It appears that pop-ups are becoming to foodies what Pinot Grigio was to wine drinkers in the early noughties; Perhaps a little over-baked but in danger of being very over done. This is a shame as on Friday 28th January Keith and I attended our first event courtesy of WhizzBangPop. Our hostess for the evening was Emily O'Hare one of the sommeliers at the River Café in Hammersmith. We first met Emily at an “Around the World Wine Tasting”. We were researching a piece on wine pairings for Indian Curry Week. Emily was the most helpful and knowledgeable amongst the wine merchants and specialists and we kept in touch.
Emily's chef comrades in arms were Charlie Capehorn and Eliza Murray Willis. We chatted to the ladies about why they believed the pop-up's day has not yet dawned. Emily was passionate about events like these as she believes they promote creativity and imagination. The wine-matching experience allows you to be adventurous and introduce new dynamics to your regular drinking patterns, similar to a Tasting Menu at a top restaurant.
The event was held at the Aueriol Kensington Rowing Club which I assume boasts scenic views of the Thames in the daylight. We were in a celebratory mood as it was the first night of our holiday and we jumped straight into the night feet with a glass of Laurent Perrier in the bar area (not included as part of the evening).
Just after 8pm we were ushered upstairs to where the tables were pleasantly laid. Emily looked very glamorous as the event was also being covered by Red magazine. She introduced the night's festivities with enthusiasm and humour and we immediately found ourselves relaxing into the evening as we listened to her droll rhetoric. The first wine we were acquainted with is the lesser known Loimer 'Lois' Grüner Veltliner 2010 from Austria. Emily described it as bursting with green apples, hints of white pepper and sprightly. The wine was accompanied by a rich cauliflower soup with gorgonzola and almonds, topped with red grapes. The humble cauliflower has a poor reputation. Unfashionable, unpopular and pallid in colour, we have forgotten how to cook it and worse still, have stopped experimenting and creating new recipes. The last ten years has seen a decline of ten percent in cauliflower sales. I know not why. Our soup was was creamy and the buttery bite of the gorgonzola created depth. The red grapes gave the dish release from the saltiness of the cheese. Meanwhile, the wine was a perfect fruity accompaniment. The light acidity cut through the richness.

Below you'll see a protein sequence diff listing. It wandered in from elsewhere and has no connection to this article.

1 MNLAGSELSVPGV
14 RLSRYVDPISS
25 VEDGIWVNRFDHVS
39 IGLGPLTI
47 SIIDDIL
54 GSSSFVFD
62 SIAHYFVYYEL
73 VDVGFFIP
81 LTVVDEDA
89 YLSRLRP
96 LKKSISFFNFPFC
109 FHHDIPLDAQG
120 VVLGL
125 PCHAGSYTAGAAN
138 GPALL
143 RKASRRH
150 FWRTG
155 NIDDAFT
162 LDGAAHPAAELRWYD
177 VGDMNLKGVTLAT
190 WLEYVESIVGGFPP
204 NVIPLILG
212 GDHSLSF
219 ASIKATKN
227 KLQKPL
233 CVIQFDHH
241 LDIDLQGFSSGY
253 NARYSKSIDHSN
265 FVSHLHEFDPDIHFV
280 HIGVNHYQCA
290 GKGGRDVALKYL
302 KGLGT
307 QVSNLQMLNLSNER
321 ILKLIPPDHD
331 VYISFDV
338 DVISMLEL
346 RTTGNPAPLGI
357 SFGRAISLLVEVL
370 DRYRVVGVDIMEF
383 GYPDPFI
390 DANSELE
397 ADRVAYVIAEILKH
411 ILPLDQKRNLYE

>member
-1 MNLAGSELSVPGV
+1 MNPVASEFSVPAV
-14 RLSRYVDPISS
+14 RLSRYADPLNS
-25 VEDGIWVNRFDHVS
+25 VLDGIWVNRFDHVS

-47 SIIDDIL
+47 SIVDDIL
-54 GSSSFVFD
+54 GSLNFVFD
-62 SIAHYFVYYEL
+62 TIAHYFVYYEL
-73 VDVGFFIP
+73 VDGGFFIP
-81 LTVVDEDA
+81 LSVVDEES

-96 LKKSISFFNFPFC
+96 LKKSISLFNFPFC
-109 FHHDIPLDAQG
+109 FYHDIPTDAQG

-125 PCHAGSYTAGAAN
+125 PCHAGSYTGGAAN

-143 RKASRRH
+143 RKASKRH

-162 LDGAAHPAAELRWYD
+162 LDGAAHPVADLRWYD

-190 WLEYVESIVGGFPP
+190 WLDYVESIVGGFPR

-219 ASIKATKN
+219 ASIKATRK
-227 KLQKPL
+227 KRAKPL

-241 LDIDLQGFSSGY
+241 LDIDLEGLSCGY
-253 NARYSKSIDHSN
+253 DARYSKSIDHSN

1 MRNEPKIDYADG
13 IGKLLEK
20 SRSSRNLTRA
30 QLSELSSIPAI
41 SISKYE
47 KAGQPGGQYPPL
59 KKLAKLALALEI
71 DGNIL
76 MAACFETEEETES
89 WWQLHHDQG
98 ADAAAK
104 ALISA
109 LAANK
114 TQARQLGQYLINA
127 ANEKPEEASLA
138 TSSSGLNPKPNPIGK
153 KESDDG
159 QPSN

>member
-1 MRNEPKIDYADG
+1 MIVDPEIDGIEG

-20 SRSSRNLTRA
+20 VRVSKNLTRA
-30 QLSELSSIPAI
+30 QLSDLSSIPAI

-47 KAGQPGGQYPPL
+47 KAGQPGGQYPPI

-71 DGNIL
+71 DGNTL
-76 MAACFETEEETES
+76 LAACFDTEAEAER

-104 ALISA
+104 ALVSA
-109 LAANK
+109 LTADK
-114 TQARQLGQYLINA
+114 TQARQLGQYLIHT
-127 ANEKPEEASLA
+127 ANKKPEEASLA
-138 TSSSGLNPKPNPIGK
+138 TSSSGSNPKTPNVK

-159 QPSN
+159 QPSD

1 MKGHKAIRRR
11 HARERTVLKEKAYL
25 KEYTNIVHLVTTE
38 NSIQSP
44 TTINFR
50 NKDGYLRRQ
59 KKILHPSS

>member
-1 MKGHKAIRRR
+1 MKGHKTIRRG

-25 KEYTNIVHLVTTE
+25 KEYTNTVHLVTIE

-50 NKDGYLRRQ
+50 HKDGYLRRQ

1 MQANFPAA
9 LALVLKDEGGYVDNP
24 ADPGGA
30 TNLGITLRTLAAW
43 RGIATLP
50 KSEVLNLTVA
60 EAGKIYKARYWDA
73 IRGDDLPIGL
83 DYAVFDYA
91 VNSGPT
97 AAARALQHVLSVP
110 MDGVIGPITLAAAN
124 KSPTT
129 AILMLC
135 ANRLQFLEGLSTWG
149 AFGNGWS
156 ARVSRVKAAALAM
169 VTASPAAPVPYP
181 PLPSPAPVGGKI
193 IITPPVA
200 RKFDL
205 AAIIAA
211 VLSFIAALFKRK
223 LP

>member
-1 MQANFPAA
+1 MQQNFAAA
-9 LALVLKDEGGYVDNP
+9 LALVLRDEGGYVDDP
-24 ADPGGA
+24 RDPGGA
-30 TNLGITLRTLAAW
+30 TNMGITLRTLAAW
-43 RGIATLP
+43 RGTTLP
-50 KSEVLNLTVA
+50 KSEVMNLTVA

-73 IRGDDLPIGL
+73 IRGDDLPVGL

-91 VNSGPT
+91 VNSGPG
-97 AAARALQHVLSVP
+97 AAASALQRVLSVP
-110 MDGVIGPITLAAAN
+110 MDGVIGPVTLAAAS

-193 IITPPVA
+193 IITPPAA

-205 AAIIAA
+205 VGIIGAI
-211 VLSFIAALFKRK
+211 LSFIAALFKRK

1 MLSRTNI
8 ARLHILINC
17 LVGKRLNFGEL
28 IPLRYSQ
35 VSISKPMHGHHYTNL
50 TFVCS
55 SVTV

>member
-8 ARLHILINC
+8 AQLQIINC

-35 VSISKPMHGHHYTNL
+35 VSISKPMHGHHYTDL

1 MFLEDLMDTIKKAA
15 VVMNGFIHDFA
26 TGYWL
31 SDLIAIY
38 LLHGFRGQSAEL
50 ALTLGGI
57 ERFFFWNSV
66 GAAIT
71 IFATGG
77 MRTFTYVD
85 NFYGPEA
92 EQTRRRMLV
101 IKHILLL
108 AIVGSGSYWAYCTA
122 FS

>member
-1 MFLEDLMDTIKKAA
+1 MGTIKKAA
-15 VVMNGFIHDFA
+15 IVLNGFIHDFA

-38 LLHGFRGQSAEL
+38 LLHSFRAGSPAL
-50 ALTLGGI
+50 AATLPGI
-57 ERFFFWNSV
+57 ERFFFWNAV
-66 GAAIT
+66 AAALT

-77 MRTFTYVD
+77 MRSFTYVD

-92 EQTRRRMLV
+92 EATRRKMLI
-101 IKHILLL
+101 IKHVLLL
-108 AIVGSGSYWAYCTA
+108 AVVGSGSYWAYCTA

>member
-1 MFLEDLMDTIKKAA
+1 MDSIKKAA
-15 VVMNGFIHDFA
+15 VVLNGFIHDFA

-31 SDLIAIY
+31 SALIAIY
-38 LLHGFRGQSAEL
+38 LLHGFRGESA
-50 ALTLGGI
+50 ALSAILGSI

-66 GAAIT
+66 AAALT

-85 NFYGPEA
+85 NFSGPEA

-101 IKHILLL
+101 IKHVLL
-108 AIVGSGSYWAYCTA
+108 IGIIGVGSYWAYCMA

Next up, Emily introduced the Omrah Pinot Noir 2009 from Australia, which partnered with duck confit with celeriac, leek and a salad of blood orange, watercress and chicory. At our own dinner parties we have paired duck with pinot noir, but a personal favourite would be a fuller bodied wine. However, the pinot noir was reminiscent of a forest fruit jam and together with the droplets of pomegranate and tartness of the blood oranges in the salad, was exquisite. The duck was tender and juicy from its own fat with a crispy shell. Simply wonderful!
There was no chance of being disappointed with the cheese course. Generous slabs of Tomme de Chevre and Bleu D'Auvergne were married with Azamor, Touriga Franca, Merlot from Alentejo in Portugal. The cheese board selection was bold and so needed a meaty wine to do it justice. The Azamor had a subtle spicy berry flavour but prickled with wispy peppery punches that spiked up when gobbled down with the cheese. We enjoyed that the wine was not overtly tannic, as it made this course all the more pleasurable.
By dessert we could have been rolled home we were so stuffed. However, when a trio of desserts were placed in front me I soon shifted my weight to accommodate. The three delectable delights were Crème de Myrtille jelly with a walnut praline ice-cream, Tiramisu and dark chocolate and a tranche of clementine tart. Emily paired this with an Pieropan “Le Colombare” Recioto di Soave Garganega 2006. Visually, the amber intensity of the wine was like an vibrant flame in a glass. The syrupy texture was reminiscent of light honey. The wine was not too citrus or acidic. Instead, gooseberry or greengage flavours with speckles of melon (honeydew?) swilled in our glasses. I have not said much about the desserts, but the jelly was outstanding. I loved the light fruitiness of the jelly, with the contrasting nutty creaminess of the ice-cream.
If you can keep an eye out for a WhizzBangPop event, you will have an exceptional time. Emily, Charlie and Eliza opened our imaginations to a wonderful array of wines as well as thoughtful and delicious dishes. If this pop-up event is anything to go by, we will be attending them for a long time. If you expect fireworks at WhizzBangPop you will not be disappointed. There are taste explosions aplenty.
You can also follow Emily on twitter